May Day: International Workers’ Day

May Day

Henry van Dyke once said, “Heaven is blessed with perfect rest but the blessing of Earth is toil”. There is no doubt that work is very important for people to earn what sustains their life. But what is more important is the well-being of workers because it is the purpose for which they work. Employers must know that their businesses succeed only because of a group of workers who put time and effort to come up with unique products and services.

In the past few decades, an extensive number of studies have been conducted to investigate the factors contributing to increasing employee satisfaction. The issue of employee retention has also become important to business leaders who invest considerable amounts of money on human resource development and other employee-oriented programmes. In fact, the rights of workers now have principal part in constitutions of most, if not all, countries around the world. Today’s employees who enjoy these rights must be thankful to the workers who did not have any rights and used to struggle through long working hours with no attention given by employers to their wellbeing. A number of attempts to change that situation failed until the end of the nineteenth century.

The success of these efforts started to progress in the 1880s as the efforts of strongly established labour unions advocated the rights of workers. The origins of these efforts took place in the United States and then made headway to almost every country in the world. The first of May is celebrated every year by most of these countries to acknowledge the efforts of those who sacrificed to bring change. The terms May Day, Labour Day or International Workers’ Day are commonly used. The significance of choosing 1 May is related to the incident in Chicago, USA in the beginning of May 1886. The police were trying to disperse a public assembly of over 40,000 demonstrators during a general strike for the eight-hour workday, when an unidentified person threw a bomb at the police. The police responded by firing on the workers, killing four demonstrators.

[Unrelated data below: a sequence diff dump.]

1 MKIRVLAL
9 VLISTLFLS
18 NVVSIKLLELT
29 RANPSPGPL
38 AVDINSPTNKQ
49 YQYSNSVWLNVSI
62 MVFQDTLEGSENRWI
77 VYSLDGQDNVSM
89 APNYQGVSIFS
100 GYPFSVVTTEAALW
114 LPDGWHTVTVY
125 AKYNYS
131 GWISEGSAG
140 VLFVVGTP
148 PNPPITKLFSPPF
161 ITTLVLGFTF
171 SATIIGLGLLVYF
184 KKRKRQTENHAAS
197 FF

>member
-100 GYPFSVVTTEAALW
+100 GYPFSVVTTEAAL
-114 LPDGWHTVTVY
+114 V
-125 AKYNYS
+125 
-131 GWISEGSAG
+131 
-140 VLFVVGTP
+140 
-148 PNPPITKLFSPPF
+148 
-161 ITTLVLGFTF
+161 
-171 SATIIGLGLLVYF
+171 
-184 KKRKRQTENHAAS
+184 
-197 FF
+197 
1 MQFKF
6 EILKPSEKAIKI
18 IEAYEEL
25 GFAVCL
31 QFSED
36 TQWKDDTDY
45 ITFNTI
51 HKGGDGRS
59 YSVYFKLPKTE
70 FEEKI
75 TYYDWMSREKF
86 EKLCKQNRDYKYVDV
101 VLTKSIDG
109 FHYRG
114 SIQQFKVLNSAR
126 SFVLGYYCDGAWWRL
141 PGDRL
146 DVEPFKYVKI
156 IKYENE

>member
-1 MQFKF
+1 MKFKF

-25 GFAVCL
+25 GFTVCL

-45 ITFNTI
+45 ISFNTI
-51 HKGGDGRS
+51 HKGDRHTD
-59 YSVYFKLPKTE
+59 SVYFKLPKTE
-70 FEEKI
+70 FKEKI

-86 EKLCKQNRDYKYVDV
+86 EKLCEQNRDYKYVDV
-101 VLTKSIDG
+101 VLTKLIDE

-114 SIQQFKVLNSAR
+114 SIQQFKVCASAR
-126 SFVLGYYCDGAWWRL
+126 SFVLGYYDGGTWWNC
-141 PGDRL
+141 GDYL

Besides the eight-hour workday, workers demanded other rights from employers. Prior to these serious movements, deaths, injuries and other dreadful conditions of the workers were very common at the workplace during the 1860’s and working people were very agitated throughout the workday which was normally between 10-16 hours long. That achievement opened the door wide for more rights to be gained in later years such as rest breaks and entitlement for paid leaves. In fact, employers are increasingly inventing ways to take care of their employees in compliance with labour laws – if not genuinely to help them then it is at least recruit the best of them. Recently, global as well as local ranking systems presented lists of the best companies to work for based on the benefits and flexible environments their employees enjoy.

The struggle for gaining employees’ rights of better work conditions and shorter workday hours have continued for many decades before it succeeded in the end of the 19th century.

Labour Day is a national holiday in all countries that celebrate it, even though the date of celebration varies between them. In the United States, unlike most countries which celebrate on 1 May, the celebration takes place on the first Monday of September every year. Canada celebrates on the same day which is customarily viewed as the end of the summer vacation season. Other countries chose different dates to celebrate the Labour Day. In Australia, the western part of the country celebrates it on the first Monday of March while the Northern part celebrates on the first Monday of May. In The Bahamas, the celebration is on the first Friday of June to commemorate an epoch-making strike by workers that began on 7 June 1942. Labour Day celebrations take place on the fourth Monday of October in New Zealand, 23 May in Jamaica and 24 April in Bangladesh. The significance of choosing a Friday or Monday is to give the workers longer weekends.